Manganese; it influences the yield strength. Sulphur; it influences the brittleness. Phosphorus; it influences the strength and brittleness. Phosphorus influences the corrosion properties also. Then the copper also it influences the strength and corrosion resistance, chromium influences the weldability and corrosion resistance, then carbon equivalents affects the hardness, tensile strength and weldability. So, all these properties are very much important for the good performance of the structural system. Even though, some of these elements are in very, very small quantity in the steel, they are still very important to be considered. Otherwise, you will see that the steel which we used is having very different properties than expected.
 
Now, let’s look at different type of rebars, which we are going to cover in this module. First one is plain and ribbed (hot rolled) mild steel rebars and next one is cold twisted rebar, then we now we use Thermo Mechanically Treated, scientifically speaking, it is Quenched and Self-Tempered steel, it is QST steel rebars but in India we call this as TMT.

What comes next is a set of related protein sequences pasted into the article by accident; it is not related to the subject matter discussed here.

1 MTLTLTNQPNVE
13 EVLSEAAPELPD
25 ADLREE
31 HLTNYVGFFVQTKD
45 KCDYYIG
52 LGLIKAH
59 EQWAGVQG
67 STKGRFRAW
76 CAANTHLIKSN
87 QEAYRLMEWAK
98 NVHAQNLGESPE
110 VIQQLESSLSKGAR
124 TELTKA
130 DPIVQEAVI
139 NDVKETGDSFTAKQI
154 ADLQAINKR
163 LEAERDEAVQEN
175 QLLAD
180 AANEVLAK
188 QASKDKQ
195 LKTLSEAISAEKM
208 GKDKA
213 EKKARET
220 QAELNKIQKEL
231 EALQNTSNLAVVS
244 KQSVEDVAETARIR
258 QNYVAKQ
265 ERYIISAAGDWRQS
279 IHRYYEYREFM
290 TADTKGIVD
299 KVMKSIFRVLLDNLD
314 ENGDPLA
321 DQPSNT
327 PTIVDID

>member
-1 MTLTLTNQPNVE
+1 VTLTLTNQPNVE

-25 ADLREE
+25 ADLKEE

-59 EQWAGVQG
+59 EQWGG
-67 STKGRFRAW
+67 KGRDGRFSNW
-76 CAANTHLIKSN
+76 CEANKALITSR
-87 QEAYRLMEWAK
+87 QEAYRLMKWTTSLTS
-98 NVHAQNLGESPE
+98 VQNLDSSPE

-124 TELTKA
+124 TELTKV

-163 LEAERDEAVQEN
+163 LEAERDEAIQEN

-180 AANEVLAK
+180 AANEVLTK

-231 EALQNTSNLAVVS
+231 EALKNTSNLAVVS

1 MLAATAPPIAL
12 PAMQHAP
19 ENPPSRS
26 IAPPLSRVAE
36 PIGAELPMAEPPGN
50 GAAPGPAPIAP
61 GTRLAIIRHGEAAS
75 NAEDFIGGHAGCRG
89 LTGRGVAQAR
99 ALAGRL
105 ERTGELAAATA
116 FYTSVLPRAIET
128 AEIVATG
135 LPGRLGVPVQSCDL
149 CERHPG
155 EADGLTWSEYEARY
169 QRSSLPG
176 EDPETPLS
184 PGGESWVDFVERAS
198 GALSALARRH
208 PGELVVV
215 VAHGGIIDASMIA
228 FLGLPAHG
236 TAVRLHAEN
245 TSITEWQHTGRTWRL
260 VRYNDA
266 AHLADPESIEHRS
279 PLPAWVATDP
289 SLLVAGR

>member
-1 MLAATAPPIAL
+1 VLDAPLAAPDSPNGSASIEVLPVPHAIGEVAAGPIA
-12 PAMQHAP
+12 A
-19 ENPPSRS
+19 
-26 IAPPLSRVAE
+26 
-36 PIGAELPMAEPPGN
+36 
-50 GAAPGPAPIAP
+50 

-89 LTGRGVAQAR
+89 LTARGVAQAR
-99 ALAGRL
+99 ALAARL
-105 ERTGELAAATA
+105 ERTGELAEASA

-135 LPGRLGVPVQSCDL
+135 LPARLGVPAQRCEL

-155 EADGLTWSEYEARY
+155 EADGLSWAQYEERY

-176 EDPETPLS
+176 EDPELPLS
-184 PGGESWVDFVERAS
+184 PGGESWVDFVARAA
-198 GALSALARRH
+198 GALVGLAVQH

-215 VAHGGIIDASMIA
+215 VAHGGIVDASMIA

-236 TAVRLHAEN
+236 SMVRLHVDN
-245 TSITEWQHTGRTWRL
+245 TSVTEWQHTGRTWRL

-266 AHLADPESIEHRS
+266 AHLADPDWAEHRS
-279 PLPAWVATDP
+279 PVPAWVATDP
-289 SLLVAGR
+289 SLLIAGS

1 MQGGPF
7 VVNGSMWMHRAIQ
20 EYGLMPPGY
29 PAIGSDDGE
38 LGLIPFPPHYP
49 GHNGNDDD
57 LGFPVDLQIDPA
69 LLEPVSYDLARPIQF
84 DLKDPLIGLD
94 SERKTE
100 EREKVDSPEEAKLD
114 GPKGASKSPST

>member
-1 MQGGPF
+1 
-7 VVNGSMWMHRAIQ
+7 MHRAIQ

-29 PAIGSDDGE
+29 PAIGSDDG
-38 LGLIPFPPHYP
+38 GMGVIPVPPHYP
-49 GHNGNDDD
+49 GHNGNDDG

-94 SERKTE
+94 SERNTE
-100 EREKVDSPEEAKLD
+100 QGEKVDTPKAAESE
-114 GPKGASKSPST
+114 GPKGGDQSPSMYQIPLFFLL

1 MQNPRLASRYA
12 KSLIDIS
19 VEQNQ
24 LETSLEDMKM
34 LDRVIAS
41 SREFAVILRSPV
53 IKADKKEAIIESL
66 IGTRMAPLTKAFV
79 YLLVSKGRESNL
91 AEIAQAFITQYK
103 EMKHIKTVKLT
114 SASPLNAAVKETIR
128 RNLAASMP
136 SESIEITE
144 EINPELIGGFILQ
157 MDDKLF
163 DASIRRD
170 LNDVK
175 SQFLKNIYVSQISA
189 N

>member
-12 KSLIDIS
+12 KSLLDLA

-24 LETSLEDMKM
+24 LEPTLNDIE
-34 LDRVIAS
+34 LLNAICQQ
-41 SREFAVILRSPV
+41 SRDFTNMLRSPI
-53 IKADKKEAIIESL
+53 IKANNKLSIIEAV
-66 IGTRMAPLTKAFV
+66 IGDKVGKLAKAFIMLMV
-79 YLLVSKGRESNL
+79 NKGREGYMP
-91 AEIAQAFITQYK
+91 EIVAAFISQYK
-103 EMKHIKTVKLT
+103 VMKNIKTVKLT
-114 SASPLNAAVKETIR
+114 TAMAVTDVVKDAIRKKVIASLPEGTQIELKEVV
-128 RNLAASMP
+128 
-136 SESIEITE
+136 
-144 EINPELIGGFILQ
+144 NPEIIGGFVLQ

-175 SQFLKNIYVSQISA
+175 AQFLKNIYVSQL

And then we also have CRS rebars which is Corrosion Resistant Steel and then we have stainless steel rebars and prestressing steel strands, so until prestressing steel strands we will cover today in this lecture, and then we will move on to coated reinforcing systems.
 
Now, let’s look at plain and ribbed, hot rolled mild steel rebars, so these are the first type of hot rolled bars which were in use in the industry. Mainly, after the flat or strip reinforcement, which were used in the first-generation concrete structures. Then there was a need for more resistant steel and higher strength. So, let’s look at the plain and ribbed mild steel rebars mainly, hot rolled steel.
 
So, in the plain rebars these are the first type of hot rolled rebars, initially, the flat or strip type reinforcement were used and then industry started using this round shaped rebars, and these are actually, more resistant to corrosion than the cold rolled steels because the energy level is less of this type steel. These are not very much used in today's construction.